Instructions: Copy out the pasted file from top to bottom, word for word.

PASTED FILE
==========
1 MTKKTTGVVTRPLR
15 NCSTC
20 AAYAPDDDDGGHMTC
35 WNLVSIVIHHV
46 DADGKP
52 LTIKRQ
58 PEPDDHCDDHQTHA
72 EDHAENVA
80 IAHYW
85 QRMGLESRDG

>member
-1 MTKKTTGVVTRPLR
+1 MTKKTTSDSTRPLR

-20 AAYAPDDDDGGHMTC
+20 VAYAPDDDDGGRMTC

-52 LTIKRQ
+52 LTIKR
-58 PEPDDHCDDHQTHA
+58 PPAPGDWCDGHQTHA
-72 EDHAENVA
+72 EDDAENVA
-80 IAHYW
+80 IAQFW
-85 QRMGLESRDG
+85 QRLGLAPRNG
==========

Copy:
1 MTKKTTGVVTRPLR
15 NCSTC
20 AAYAPDDDDGGHMTC
35 WNLVSIVIHHV
46 DADGKP
52 LTIKRQ
58 PEPDDHCDDHQTHA
72 EDHAENVA
80 IAHYW
85 QRMGLESRDG

>member
-1 MTKKTTGVVTRPLR
+1 MTKKTTSDSTRPLR

-20 AAYAPDDDDGGHMTC
+20 VAYAPDDDDGGRMTC

-52 LTIKRQ
+52 LTIKR
-58 PEPDDHCDDHQTHA
+58 PPAPGDWCDGHQTHA
-72 EDHAENVA
+72 EDDAENVA
-80 IAHYW
+80 IAQFW
-85 QRMGLESRDG
+85 QRLGLAPRNG